"Too much cleanliness makes you vulnerable to germs!" Is this really true?

I’ve seen it claimed on more than a few posts on this very board, and many places IRL, that people who are particularly fussy about cleanliness, or fussy about their kids being clean, are making themselves/their kids more vulnerable to disease because by NOT being exposed to more germs, they do not form immunities. Mind you, I am not talking about living in plastic Bubble Boy houses; I mean just washing a lot, using hand sanitizer, stuff like that.

I’ve never seen any actual EVIDENCE that there’s any truth to this, I think it started with that George Carlin routine, and to be honest, it sounds really, really stupid to me. Even furious attention to hand-washing, kitchen cleanliness, and the use of ass gaskets won’t cut your germ exposure by ten percent, if five; germs are in the air, on everything you touch, on everything you eat.

But God knows I’ve been wrong a million times before.

So… is there actual scientific, objective evidence that being really clean can make you likelier to be sick?

I have also heard about this before and apparently there may be some truth in it. Here’s a link to a recent news story:


It’s not mechanical germ removal that’s the problem - hand-washing with normal soap, hand sanitizer with alcohol, etc, although you hear varying reports about kids and allergies. It’s anti-bacterial agents that breed resistant bacteria that people are really talking about.

To give a specific example, polio only became an epidemic disease in the 20th century because of improved sanitation. The polio virus is carried in feces, and prior to indoor plumbing, most children were exposed to various degrees through their childhood, and they built up an immunity to it. If they did get sick, it was relatively mild. Once indoor plumbing was a part of life, children - and adults - were no longer exposed to the polio virus constantly, so when someone did catch it, it was a much more serious illness.

Thankfully, though, in the case of polio, we have extremely effective vaccines. It’s not totally unlikely for there to be other illnesses similar to it.

This is how Asimov portrayed his ‘Spacers’.

Last week’s New Scientist had an article on this, but more related to the rise in auto-immune diseases than inducing vulnerability to infectious diseases. You’d need to subscibe to read the full article, but it starts:

Surely you don’t mean that exposing bacteria to a disinfectant Triclosan would give rise to a bacterial strain resistant to antibiotic medicine like Penicillin?

In microbiology lab, we sure didn’t have to be told twice to wash our hands with disinfectant soap…

I am tending to think like the OP these days. While I think there is perhaps something to the “too much cleanliness” hypothesis, it seems to have more to do with allergies. And even then, I’m confused. First of all, urban kids grow up in a germ-laden environment, due to the popularity of daycare, pre-school and other places with lots of kids in confined spaces, and are sick quite a bit of the time. I would guess that rural kids have less contact with other kids at an early age, and thus are exposed to less germs.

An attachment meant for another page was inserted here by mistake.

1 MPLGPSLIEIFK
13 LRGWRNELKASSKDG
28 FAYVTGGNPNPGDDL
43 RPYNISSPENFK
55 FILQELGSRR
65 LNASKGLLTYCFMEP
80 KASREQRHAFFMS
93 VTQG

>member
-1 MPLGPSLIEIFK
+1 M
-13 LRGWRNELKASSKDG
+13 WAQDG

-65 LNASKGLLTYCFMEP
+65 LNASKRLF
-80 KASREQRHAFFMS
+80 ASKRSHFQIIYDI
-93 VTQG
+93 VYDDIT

Many people believe that the immune system is like a muscle that gets better with use. It’s probably the opposite. If you are exposed to a lot of germs, you get sick more, not less. Ask any parent of a toddler. Immunity to specific viruses doesn’t seem to count for much in the long term, with the limited lifespan of antibodies, and the great variety and mutability of viruses out there.

Here is an interesting article in Nature, discussing the ‘helminth hypothesis’ - helminth (worms) infection roughly coincides with the increase in immune disorders.

The New Scientist article I referenced says more or less the opposite to this. The more exposure to bacteria of any sort - preferably harmless of course - during infancy the better. If left unchallenged the immune system can go on the rampage and triggers the auto-immune diseases and allergies we are seeing so much more of these days.

Whenever I try to figure out how to best treat my body, I go back to the beginning. In other words, our physiology evolved under certain conditions and a certain lifestyle, so therefore our immune system will function best if we replicate those conditions. So. It’s 500,000 years ago on the African savannah. Our immune system is our only defense against microbes, mainly those carried by the flesh of the animals killed for food, but also from infected wounds. Since the usage of antibacterial medications was low in those days, although I’m sure our ancestors knew of some herbs and plants that seemed to work well, the rate of mutation in the little buggers was lower. Which means that our immune system evolved to fight off The Usual Suspects, i.e. a group of your standard infectious microbes, which in turn means that it got better at fighting them off once it was exposed to them.

The conclusion? Only what common sense tells us: Exposure is good for your immune system-- to a point. Just like a muscle, the immune system can only stretch so far before straining. The practical implication is that we shouldn’t go overboard on the antibiotics for things that our immune system can easily handle.